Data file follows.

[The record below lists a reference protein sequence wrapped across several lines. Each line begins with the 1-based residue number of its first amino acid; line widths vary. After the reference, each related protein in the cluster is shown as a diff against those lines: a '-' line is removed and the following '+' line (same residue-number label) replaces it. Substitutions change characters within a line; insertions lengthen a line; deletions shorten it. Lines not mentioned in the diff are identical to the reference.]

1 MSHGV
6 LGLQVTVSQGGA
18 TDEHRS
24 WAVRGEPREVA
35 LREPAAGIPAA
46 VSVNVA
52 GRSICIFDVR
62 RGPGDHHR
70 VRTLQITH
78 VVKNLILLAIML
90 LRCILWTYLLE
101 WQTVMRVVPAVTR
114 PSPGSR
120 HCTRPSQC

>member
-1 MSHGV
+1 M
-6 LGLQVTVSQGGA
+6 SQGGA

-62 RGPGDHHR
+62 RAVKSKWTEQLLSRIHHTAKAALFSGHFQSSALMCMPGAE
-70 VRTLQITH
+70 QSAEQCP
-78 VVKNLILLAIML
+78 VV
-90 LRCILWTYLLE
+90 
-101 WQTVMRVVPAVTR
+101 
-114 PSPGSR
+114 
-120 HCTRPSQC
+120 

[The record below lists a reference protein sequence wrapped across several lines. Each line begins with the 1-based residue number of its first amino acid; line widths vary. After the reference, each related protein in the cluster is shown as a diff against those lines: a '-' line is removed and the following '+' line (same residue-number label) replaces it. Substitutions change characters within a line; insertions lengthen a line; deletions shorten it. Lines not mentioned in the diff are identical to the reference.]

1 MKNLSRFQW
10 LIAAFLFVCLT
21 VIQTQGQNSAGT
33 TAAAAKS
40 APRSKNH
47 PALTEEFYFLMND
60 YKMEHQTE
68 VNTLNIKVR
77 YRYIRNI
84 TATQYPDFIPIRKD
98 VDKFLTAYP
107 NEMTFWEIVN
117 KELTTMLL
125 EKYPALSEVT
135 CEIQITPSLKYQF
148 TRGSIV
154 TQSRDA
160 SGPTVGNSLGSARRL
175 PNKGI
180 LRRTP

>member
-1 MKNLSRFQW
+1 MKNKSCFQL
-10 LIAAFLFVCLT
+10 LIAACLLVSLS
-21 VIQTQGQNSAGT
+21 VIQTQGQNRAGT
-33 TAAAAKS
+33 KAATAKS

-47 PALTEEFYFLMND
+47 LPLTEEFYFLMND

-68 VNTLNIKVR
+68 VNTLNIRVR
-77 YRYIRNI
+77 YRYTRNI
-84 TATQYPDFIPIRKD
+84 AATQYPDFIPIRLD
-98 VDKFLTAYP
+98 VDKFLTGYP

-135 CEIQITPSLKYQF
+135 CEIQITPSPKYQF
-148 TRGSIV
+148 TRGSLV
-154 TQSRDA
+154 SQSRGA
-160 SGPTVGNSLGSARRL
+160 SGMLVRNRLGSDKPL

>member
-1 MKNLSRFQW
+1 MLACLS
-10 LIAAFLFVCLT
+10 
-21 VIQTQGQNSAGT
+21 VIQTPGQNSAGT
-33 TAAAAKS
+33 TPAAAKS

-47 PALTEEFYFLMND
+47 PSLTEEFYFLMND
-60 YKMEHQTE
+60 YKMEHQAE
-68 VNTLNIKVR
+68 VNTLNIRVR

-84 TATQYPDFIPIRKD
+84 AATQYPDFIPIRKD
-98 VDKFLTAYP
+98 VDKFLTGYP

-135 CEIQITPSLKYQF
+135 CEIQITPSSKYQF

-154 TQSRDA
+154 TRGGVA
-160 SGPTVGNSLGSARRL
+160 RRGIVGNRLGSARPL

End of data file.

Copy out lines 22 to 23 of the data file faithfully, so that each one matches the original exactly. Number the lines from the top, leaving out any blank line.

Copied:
+62 RAVKSKWTEQLLSRIHHTAKAALFSGHFQSSALMCMPGAE
-70 VRTLQITH